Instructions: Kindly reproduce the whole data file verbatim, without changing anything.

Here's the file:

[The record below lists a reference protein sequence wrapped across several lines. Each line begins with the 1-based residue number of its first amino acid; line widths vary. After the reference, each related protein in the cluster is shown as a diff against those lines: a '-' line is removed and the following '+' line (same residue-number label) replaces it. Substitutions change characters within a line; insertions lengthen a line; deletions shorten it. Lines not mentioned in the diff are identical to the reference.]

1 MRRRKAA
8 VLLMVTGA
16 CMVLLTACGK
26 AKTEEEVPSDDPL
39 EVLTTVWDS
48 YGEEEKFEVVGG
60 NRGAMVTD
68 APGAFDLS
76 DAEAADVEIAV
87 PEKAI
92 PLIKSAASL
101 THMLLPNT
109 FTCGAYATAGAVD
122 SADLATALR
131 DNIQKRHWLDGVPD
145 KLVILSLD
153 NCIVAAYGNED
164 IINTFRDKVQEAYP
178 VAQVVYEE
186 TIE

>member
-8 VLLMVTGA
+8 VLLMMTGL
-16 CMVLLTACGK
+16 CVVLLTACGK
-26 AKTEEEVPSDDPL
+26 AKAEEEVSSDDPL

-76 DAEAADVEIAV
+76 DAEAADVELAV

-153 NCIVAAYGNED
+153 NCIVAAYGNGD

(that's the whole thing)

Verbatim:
[The record below lists a reference protein sequence wrapped across several lines. Each line begins with the 1-based residue number of its first amino acid; line widths vary. After the reference, each related protein in the cluster is shown as a diff against those lines: a '-' line is removed and the following '+' line (same residue-number label) replaces it. Substitutions change characters within a line; insertions lengthen a line; deletions shorten it. Lines not mentioned in the diff are identical to the reference.]

1 MRRRKAA
8 VLLMVTGA
16 CMVLLTACGK
26 AKTEEEVPSDDPL
39 EVLTTVWDS
48 YGEEEKFEVVGG
60 NRGAMVTD
68 APGAFDLS
76 DAEAADVEIAV
87 PEKAI
92 PLIKSAASL
101 THMLLPNT
109 FTCGAYATAGAVD
122 SADLATALR
131 DNIQKRHWLDGVPD
145 KLVILSLD
153 NCIVAAYGNED
164 IINTFRDKVQEAYP
178 VAQVVYEE
186 TIE

>member
-8 VLLMVTGA
+8 VLLMMTGL
-16 CMVLLTACGK
+16 CVVLLTACGK
-26 AKTEEEVPSDDPL
+26 AKAEEEVSSDDPL

-76 DAEAADVEIAV
+76 DAEAADVELAV

-153 NCIVAAYGNED
+153 NCIVAAYGNGD